What brand of chicken contains the highest level of antibiotics? Are oysters found in our local waterways safe to eat? Are there heavy metals in the soil of our area playgrounds? These are just some of the questions posed by teams of high school students who have just completed a series of research projects as part of a unique project in conjunction with Cape Fear Community College.
For the last six months, dozens of local high school high students have been working with CFCC students and faculty on a competitive research project known as the Chem-Techathon.
Funded with a $150,000 grant from the Burroughs Wellcome Fund, the purpose of the Chem-Techathon is to increase interest in the field of chemical technology among high school students through hands-on research using professional-level equipment.
The project was created by Tracy Holbrook, who is the lead instructor of CFCC’s Chemical Technology program. Holbrook said that there is a growing demand for trained chemical technicians and wanted to develop a project that will help give “future chemists” some real-world experience in the field and generate additional interest in the field.
“There’s an employment gap in chemical technology right now, so we are trying to show students that chemical science is not only fun, but you can actually get paid to do it,” Holbrook said.
He explained that based on the work he’s seen so far from the student projects, there’s definitely plenty of potential talent in the local high schools.
“I’ve been very impressed with the level of dedication shown by the students during this project,” Holbrook said.
“They’ve been using our labs, working alongside our staff and our students to learn how to ask the right questions and then use the right tools and equipment to get valid scientific results.”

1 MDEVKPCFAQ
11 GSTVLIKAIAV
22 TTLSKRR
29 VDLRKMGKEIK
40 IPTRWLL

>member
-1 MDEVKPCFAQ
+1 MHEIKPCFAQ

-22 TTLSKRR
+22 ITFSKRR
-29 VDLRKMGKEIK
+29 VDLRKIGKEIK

Each student team was assisted by a mentor from CFCC’s Chemical Technology department and used equipment and instrumentation at the college’s labs, which includes industry-standard equipment used in professional labs around the country.
The results of all the studies will be on display on the first floor of CFCC’s Union Station Building and the public is invited to attend a special viewing reception on Friday, May 1 at 6 p.m. to see the results of the research, talk with students and vote for a winner. Students will be on campus on Saturday, May 2 to demonstrate the types of hands-on experiments used in the projects.
Holbrook emphasized that public voting is a critical component of the project because the votes will determine the winning teams. High school teams who place first, second, and third will win a prize packages (worth $2,500, $1,500 and $1000 respectively) to purchase lab supplies and equipment for their own schools.
Displays will also be available for review on Saturday, but all votes must be in Friday night to qualify.
The project is open to all eleven public high schools in Pender and New Hanover County is funded through 2017. This year, participating high schools included Ashley High School, Hoggard High School, Laney High School, Pender High School, Pender Early College High School and Wilmington Early College High School.
CFCC’s Chemical Technology program is a two-year associate degree program which prepares students to work as technicians in chemical laboratories in a variety of industries. Graduates of the program can also transfer credits to complete a four-year degree program in chemistry at several state universities.
The Burroughs Wellcome Fund is an independent private foundation dedicated to advancing the biomedical sciences by supporting research and other scientific and educational activities.